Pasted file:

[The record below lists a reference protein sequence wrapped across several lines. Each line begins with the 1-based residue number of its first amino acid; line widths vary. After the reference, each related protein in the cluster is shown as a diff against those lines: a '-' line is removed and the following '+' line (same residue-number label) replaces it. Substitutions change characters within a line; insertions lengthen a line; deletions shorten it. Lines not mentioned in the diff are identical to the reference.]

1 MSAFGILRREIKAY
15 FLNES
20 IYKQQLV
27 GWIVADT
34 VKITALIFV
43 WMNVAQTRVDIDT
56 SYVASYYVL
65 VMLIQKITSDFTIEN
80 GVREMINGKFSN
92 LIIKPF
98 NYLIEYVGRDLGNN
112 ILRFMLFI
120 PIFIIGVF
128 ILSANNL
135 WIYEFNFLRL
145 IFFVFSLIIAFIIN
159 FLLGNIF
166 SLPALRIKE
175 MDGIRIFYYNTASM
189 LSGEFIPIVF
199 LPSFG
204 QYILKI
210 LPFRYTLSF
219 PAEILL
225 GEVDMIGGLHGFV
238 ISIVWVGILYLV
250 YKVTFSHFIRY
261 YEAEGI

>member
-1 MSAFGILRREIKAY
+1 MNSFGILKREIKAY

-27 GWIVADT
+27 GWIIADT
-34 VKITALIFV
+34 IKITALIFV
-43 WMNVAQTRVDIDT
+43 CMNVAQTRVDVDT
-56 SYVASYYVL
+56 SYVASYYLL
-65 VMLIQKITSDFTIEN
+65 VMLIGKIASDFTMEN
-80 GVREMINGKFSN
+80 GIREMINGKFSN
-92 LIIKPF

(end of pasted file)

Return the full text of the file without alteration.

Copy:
[The record below lists a reference protein sequence wrapped across several lines. Each line begins with the 1-based residue number of its first amino acid; line widths vary. After the reference, each related protein in the cluster is shown as a diff against those lines: a '-' line is removed and the following '+' line (same residue-number label) replaces it. Substitutions change characters within a line; insertions lengthen a line; deletions shorten it. Lines not mentioned in the diff are identical to the reference.]

1 MSAFGILRREIKAY
15 FLNES
20 IYKQQLV
27 GWIVADT
34 VKITALIFV
43 WMNVAQTRVDIDT
56 SYVASYYVL
65 VMLIQKITSDFTIEN
80 GVREMINGKFSN
92 LIIKPF
98 NYLIEYVGRDLGNN
112 ILRFMLFI
120 PIFIIGVF
128 ILSANNL
135 WIYEFNFLRL
145 IFFVFSLIIAFIIN
159 FLLGNIF
166 SLPALRIKE
175 MDGIRIFYYNTASM
189 LSGEFIPIVF
199 LPSFG
204 QYILKI
210 LPFRYTLSF
219 PAEILL
225 GEVDMIGGLHGFV
238 ISIVWVGILYLV
250 YKVTFSHFIRY
261 YEAEGI

>member
-1 MSAFGILRREIKAY
+1 MNSFGILKREIKAY

-27 GWIVADT
+27 GWIIADT
-34 VKITALIFV
+34 IKITALIFV
-43 WMNVAQTRVDIDT
+43 CMNVAQTRVDVDT
-56 SYVASYYVL
+56 SYVASYYLL
-65 VMLIQKITSDFTIEN
+65 VMLIGKIASDFTMEN
-80 GVREMINGKFSN
+80 GIREMINGKFSN
-92 LIIKPF